14. This thread has still got some miles in it. Promise you will report back Mikey with your findings ..? Jack
  15. The question is 'how to audition hifi properly?' 1. Change one thing at a time and then listen; 2. Get a mate or two in to observe the process and discuss the results with the same pieces of music (chosen to stretch the system); (Both (1) and (2) provide a measure of control by isolation. The presence of others provides balance and a check on the findings.) 3. The system must be well set up and all the equipment working well; and, related to 3., 4 The incoming item should be theoretically suited to the system e.g., you wouldnt place a SET connected valve amp with speakers that provide a recalcitrant and/or insensitive load, nor would you replace a cartridge that's suited to your arm with one that is too compliant and expect to get a fair result. Finally a general comment - trust your senses and your experience. I have driven thousands of miles in cars, vans, and a tail-lift truck without causing an accident - this proves that our sensory apparatus is reliable and trustworthy. If your senses and brain struggle to hear a difference then there isnt one worth bothering about. The difficulties of auditioning hifi are lessened by rational procedures and, in any event, are greatly exagerrated. Jack NSM
  16. Progress report: its been a week and I have stuck it out on a 8 on/ 16 off basis. Yesterday was a pb - 18 hours off. My bathroom scales (recent b'day present from the daughter) show 4 lbs reduction. I hope to be over the worst of it and settling down to a manageable routine of 2 meals a day, 8 hours apart. Anyone thinking of taking the plunge? Jack NSM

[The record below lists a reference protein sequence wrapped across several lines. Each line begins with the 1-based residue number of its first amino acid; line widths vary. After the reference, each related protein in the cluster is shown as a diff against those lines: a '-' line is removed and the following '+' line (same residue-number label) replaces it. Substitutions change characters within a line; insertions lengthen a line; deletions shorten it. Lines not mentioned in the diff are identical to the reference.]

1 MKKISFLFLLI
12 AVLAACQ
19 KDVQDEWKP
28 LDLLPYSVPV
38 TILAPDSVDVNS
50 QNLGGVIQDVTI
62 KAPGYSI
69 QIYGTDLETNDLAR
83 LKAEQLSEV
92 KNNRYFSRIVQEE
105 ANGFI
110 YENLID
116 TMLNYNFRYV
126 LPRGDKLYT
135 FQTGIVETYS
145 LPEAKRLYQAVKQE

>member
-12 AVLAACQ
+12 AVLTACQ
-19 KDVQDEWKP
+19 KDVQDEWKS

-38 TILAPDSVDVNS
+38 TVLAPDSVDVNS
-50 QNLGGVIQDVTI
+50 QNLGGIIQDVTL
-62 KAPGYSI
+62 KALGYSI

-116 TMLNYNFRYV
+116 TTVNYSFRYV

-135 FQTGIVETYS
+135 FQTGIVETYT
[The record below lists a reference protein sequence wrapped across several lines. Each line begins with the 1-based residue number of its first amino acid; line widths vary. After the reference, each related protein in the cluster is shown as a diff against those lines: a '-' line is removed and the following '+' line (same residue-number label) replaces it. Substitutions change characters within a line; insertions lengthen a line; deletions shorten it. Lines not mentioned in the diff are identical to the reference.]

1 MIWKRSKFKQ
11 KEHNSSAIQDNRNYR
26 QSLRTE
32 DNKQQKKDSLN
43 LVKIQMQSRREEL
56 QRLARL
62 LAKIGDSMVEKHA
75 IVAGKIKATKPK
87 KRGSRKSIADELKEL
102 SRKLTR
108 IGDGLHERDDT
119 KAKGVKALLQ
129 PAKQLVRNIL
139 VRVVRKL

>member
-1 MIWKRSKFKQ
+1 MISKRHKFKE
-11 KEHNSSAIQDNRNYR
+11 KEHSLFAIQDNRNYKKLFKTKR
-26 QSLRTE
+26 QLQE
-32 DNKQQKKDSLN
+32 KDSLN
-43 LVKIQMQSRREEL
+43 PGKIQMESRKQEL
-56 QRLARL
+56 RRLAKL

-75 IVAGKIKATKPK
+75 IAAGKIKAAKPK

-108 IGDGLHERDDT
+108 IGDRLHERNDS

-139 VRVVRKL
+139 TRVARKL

17. Ive neither seen nor heard the American Immedia RPM2 but it has got very good reviews in Stereophile magazine. Its a unipivot, which is not everyone's idea of a well-designed tonearm, but I like them. (Ive had the Hadcock 228, Decca International , Morch UP4, and my current choice - the Wilson Benesch Act 0.5.) The Immedia sold for $2.5 K when new so could be within reach of the £1300 budget, (used) (plus shipping). Another unipivot that is within your budget, but one much easier to come across is the Scheu Tacco. Its the German company's top of the range arm and features a wooden wand. It comes in 9 and 12" versions and the latter would be an arm whose mass would approach that of your FR64X. Again Ive not heard one but respect the company and it has received good reviews. Adding to the list , the Basis Vector is a candidate, and so is the Wheaton Triplanar, especially if you like adjustability. I would bet money any of the above tonearms would equal or beat the FR64X. The Phonomac modified Audio Technica mentioned above is an unknown quantity. The AN Arm two/three I have heard but not in a controlled A/B test. I suspect its great vfm. In one sense nobody has heard ANY tonearm because they can only perform in a subsystem - that of the cartridge arm and turntable (as Graham rightly points out above). Jack NSM
  18. The volume on the Schitt Saga (and probably other models in their range) works a bit differently Richard. Rather than me trying to gloss an explanation of its MO, why not google a review and see what you make of it. (E.g., HFW.) Jack